Majority of Vail Gateway owners want Arthrex to stay
June 21, 2013
EAGLE COUNTY — Ickiness is in the eye of the beholder.
This is a story about doctors and lawyers, and "icky" is neither a legal or medical term, just so you're clear.
But it's pretty amusing, so we're going to keep using it.
Arthrex is an international surgical training company with a spot in the Vail Gateway Plaza building. A couple people on the Vail Gateway property owners board don't want Arthrex there because they say it's icky or words to that effect. They are suing Arthrex.
“As resort communities mature, health care services will be a critical component of local services.”
BBC Research and Consulting
Recommended Stories For You
What Arthrex does is bring surgeons from around the country to Vail, where those surgeons practice installing body parts like knees.
The body parts come from cadavers and court documents indicate the Lipcon crew seem to think that's icky. Arthrex says it's not. They use joints only, not entire cadavers.
Folks who own a majority of the Vail Gateway space, 59.8 percent in fact, insist it's not icky and say Arthrex is a good neighbor.
However, they do say it's icky that those doing the suing want another $138,000 to pay for the lawsuit that the other 59.8 percent say they want no part of.
Attorney Charles Lipcon owns a Vail Gateway penthouse and is president of the Vail Gateway Plaza Condominium Association board. He and fellow board member Katia Bates filed the lawsuit over the 59.8 percent's objections and with the experience of District Court Judge Mark Thompson has twice ruled in Arthrex's favor already.
The 59.8 percent call the lawsuit "rogue and unauthorized."
A bit of background
Back when Gateway was trying to keep from drowning, the spaces were sold off.
To keep Gateway's commercial owners from running roughshod over residential people, the three-person board is stacked 2-1 against the commercial owners.
Actually it's 2-0, since the commercial owners don't have anyone on the board.
Which brings us back to ickiness.
Melissa Greenauer owns the Arthrex space. The lawsuit says she didn't go to the board for its approval before Arthrex built there.
The two sides are scheduled to spend between the next five days and two weeks arguing the many aspects of ickiness before Judge Thompson, who is doing a remarkable job paying attention to all this.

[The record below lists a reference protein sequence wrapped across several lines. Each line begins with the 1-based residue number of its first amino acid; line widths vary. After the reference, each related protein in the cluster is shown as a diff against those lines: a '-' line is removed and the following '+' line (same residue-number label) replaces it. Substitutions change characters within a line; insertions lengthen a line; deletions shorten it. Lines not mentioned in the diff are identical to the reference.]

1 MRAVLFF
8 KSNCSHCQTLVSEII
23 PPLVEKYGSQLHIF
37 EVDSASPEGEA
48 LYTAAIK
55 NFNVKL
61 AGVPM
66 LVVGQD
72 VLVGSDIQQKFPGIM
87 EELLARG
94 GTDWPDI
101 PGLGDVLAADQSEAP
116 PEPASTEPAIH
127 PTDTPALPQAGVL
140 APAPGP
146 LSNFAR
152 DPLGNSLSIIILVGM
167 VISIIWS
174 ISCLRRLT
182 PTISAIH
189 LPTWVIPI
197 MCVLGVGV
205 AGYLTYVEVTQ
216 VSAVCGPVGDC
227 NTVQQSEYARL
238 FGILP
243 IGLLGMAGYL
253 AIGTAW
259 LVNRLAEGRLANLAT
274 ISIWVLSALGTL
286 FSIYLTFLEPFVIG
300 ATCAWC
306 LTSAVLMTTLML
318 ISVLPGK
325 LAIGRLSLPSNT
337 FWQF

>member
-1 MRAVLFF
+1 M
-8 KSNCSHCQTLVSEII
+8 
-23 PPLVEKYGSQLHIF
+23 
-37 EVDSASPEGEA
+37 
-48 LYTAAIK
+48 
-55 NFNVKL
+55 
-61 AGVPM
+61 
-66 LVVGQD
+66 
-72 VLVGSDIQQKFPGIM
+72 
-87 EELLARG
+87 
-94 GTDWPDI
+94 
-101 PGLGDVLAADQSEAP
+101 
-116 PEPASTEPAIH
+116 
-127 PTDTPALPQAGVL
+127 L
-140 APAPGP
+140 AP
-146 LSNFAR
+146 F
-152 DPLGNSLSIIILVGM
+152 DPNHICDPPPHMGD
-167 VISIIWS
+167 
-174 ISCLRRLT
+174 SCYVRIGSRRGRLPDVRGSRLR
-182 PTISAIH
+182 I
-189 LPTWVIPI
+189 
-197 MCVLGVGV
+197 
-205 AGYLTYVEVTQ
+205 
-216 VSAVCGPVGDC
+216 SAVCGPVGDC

What Arthrex does
Court documents indicate the Lipcon crew appears to hate what Arthrex does. The frozen body parts are biologically and pathologically clean.They're kept frozen until the surgeon is ready for them, says a memo from the town of Vail, responding to some Gateway condo owners' concerns.
When the surgeon is done practicing, the parts are refrozen, packaged in designated disposal bags, picked up by Stericycle and incinerated at its Dacono facility.
The town of Vail has said many times that Arthrex's meets all the zoning criteria. Arthrex has been at this in Vail for more than a decade, and at the Vail Gateway location for four years.
Local orthopedic surgeon Dr. Peter Millett says he has taught more than 200 Arthrex surgical skills classes in the Steadman Clinic and various Vail hotels.
Vail and the rest of the valley has been looking for ways to expand the local economy beyond tourism and real estate/construction.
It got serious when the bottom fell out of the local real estate market after that icky recession hit in 2008.
Vail hired a consultant who pointed them toward the medical industry. The local marketing district started looking for ways of bringing those industries to town. Among them was Arthrex.
Local medical businesses have an economic impact of non-icky $100 million a year, according to a study by Ford Frick and BBC Research and Consulting.
"As resort communities mature, health care services will be a critical component of local services," Frick wrote in the economic impact study.
Staff Writer Randy Wyrick can be reached at 970-748-2935 or email@example.com.